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Excel Macro: Determine If a Excel Workbook is Already Open

The last macro automatically opened a specific workbook chosen by the user's selection. As we consider automatically opening workbooks, you must think about what may happen if you attempt to open a workbook that is already open. In the non-VBA world, Excel attempts to open the workbook again, with a warning that any unsaved changes will be lost. In VBA, it's a great idea to protect against such an occurrence by checking if a given file is already open before trying to open it again. The function below can be used to determine if a excel workbook is already open or not.

Determine If a Excel Workbook is Already Open

'------------------ Modules ------------------
Function WorkbookOpenTest(TargetWorkbook As String) As Boolean
'Step 1:  Declare variables
    Dim TestWorkbook As Workbook

'Step 2: Tell Excel to Resume on Error
    On Error Resume Next

'Step 3: Try to assign the target workbook to TestBook
    Set TestWorkbook = Workbooks(TargetWorkbook)

'Step 4: If no error occurred then Workbook is already open
    If Err.Number = 0 Then
        WorkbookOpenTest = True
        WorkbookOpenTest = False
    End If
End Function

How This Macro Works

The first thing to notice about this macro WorkbookOpenTest is a function, not a sub procedure. As you will see, making this macro a function enables us to pass any filename to it to test whether that file is already open.

The gist of this code is simple. We are testing a given filename to see if it can be assigned to an object variable. Only opened workbooks can be assigned to an object variable. When we try to assign a closed workbook to the variable, an error occurs.

So if the given workbook can be assigned, the workbook is open; if an error occurs, the workbook is closed.

  1. The first thing the macro does is to declare a string variable that will hold the filename that the user chooses. TestWorkbook is the name of our string variable.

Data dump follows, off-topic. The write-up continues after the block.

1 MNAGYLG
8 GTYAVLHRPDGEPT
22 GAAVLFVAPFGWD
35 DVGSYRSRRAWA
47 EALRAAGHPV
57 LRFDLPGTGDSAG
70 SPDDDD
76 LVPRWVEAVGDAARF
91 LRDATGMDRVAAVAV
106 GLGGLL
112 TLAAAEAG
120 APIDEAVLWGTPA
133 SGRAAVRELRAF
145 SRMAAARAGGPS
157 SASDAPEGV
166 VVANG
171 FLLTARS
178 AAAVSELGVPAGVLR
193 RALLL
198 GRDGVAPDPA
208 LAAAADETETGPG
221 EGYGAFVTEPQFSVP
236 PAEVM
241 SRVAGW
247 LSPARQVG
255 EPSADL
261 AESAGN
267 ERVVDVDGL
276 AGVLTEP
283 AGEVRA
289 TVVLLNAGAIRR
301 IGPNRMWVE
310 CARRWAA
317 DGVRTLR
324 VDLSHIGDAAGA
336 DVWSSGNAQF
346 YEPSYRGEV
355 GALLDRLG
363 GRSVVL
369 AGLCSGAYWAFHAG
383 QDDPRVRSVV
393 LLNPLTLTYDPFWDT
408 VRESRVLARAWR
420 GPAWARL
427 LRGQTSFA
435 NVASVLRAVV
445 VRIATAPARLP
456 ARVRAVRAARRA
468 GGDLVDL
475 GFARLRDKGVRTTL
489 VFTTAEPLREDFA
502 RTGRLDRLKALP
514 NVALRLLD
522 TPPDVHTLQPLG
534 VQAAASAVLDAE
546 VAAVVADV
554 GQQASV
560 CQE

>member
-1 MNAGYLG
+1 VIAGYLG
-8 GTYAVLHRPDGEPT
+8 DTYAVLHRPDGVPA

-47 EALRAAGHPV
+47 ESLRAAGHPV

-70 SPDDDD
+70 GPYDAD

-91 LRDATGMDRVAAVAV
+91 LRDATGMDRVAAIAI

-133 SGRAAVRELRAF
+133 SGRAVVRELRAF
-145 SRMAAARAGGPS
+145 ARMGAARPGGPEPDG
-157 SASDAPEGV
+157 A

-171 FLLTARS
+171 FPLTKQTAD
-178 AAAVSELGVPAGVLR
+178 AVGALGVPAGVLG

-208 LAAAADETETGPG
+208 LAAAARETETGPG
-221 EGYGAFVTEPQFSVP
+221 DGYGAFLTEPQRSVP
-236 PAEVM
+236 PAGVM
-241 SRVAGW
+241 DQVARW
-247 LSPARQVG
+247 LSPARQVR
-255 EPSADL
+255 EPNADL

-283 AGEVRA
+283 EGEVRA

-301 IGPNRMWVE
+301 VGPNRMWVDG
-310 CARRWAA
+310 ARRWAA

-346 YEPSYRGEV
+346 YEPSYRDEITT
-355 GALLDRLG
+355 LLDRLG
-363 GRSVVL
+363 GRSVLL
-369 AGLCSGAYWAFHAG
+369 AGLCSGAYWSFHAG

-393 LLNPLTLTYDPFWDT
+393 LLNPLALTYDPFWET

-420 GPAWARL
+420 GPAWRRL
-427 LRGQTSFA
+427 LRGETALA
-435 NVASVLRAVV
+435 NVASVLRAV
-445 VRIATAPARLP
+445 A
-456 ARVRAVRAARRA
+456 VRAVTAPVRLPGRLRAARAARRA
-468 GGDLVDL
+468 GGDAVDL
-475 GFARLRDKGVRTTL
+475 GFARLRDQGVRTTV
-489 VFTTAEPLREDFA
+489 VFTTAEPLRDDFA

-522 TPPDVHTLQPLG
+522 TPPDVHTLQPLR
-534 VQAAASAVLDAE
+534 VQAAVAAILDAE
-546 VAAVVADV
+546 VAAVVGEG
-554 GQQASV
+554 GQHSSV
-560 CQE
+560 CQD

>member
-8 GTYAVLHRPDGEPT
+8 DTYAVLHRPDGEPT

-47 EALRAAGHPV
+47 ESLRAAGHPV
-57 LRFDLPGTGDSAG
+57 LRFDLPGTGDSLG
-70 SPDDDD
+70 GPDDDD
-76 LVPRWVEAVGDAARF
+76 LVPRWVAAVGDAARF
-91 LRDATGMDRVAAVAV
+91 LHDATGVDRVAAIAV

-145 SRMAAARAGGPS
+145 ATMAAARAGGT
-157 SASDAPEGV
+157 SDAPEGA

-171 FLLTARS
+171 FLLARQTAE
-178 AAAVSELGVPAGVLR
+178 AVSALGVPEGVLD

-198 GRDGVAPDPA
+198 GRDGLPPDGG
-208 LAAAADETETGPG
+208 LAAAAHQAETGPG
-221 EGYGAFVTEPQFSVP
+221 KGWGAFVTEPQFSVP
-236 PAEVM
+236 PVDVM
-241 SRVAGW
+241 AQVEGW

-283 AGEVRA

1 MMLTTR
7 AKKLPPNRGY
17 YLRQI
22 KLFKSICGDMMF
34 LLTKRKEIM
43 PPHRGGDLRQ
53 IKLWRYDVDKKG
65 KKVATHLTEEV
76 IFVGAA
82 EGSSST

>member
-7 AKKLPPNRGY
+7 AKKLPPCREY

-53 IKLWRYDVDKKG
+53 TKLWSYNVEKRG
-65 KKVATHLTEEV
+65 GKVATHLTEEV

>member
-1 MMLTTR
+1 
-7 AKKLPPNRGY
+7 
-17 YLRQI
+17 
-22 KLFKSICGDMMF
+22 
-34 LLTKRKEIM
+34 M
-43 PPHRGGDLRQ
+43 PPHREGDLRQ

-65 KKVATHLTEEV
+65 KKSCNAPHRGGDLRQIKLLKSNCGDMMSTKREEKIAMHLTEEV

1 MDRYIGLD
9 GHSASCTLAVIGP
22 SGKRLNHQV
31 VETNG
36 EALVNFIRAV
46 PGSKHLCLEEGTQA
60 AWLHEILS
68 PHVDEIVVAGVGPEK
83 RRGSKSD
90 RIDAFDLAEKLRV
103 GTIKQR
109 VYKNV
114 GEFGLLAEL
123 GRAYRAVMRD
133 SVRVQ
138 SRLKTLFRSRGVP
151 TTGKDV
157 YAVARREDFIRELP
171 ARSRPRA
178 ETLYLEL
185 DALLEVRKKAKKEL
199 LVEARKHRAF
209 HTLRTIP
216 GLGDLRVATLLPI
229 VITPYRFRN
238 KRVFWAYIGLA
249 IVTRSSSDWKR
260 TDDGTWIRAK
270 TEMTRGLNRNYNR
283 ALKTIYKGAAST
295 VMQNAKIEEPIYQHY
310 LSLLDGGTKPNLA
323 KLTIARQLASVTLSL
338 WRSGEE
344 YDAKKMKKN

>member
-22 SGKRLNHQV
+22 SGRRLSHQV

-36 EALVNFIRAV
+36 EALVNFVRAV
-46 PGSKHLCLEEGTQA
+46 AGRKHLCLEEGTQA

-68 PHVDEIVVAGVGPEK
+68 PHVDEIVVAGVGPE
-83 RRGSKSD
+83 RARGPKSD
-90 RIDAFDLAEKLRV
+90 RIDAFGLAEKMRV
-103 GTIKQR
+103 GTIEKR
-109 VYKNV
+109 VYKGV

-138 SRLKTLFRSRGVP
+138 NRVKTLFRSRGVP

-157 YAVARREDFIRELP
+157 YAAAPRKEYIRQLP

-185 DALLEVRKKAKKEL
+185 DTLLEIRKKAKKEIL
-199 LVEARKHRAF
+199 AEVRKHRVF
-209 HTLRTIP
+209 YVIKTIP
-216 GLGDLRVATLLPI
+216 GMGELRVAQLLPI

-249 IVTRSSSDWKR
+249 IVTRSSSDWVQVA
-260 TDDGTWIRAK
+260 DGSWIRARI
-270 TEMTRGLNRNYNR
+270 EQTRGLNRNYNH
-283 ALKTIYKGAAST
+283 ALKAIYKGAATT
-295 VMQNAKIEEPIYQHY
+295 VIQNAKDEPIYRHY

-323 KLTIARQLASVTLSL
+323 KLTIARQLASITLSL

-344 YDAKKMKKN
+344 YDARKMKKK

2. In Step 2, we use the On Error statement to tell Excel that there may be an error running this code. In the event of an error, resume the code. Without this line, the code would simply stop when an error occurs. Again, we are testing a given filename to see if it can be assigned to an object variable. So if the given workbook can be assigned, it’s open; if an error occurs, it’s closed. We need to have the code continue if an error occurs.
  3. In Step 3, we are attempting to assign the given workbook to the TestWorkbook object variable. The workbook we are trying to assign is itself a string variable called TargetWorkbook. TargetWorkbook is passed to the function in the function declarations (see the first line of the code). This structure eliminates the need to hard-code a workbook name, allowing us to pass it as a variable instead.
  4. In Step 4, we simply check to see if an error occurred. If an error did not occur, the workbook is open, so we set the WorkbookOpenTest to True. If an error occurred, that means the workbook is not open. In that case, we set the WorkbookOpenTest to False.

Again, this is a function that can be used to evaluate any file you pass to it, via its TargetWorkbook argument. That is the beauty of putting this macro into a function. The following macro demonstrates how to implement this function. Here, we are using the same macro you saw in the previous macro, “Opening a Specific Workbook Chosen by the user” but this time, we are calling the new WorkbookOpenTest function to make sure the user cannot open an already open file.

'------------------ Modules ------------------
Sub FileOpenTest()
'Step 1: Define a string variable.
    Dim FName As Variant
    Dim FNFileOnly As String

'Step 2: GetOpenFilename Method activates dialog box.
    FName = Application.GetOpenFilename( _
                        FileFilter:="Excel Workbooks,*.xl*", _
                        Title:="Choose a Workbook to Open", _

'Step 3: Open the chosen file if not already opened.
    If FName <> False Then
        FNFileOnly = StrReverse(Left(StrReverse(FName), _
                     InStr(StrReverse(FName), "\") - 1))
        If WorkbookOpenTest(FNFileOnly) = True Then
            MsgBox "The chosen file is already open"
            Workbooks.Open Filename:=FName
        End If
    End If
End Sub

If the workbook is open, it will display a message: The chosen file is already open.

Most VBA code should be placed in Standard Modules unless specified.

If you see a comment '------------------ Modules------------------ in the code header that means put the code in a Standard Module. For more information, learn this course: Where should I put the Excel VBA code?

The following steps teach you how to put VBA code into a Standard Module:

  1. Activate the Visual Basic Editor by pressing ALT + F11.
  2. Right-click the project/workbook name in the Project Window.
  3. Choose Insert -> Module.
  4. Type or paste the code in the newly created module. You will probably need to change the sheet name, the range address, and the save location.
  5. Click Run button on the Visual Basic Editor toolbar.
  6. For more information, learn this course: Programming with Excel VBA

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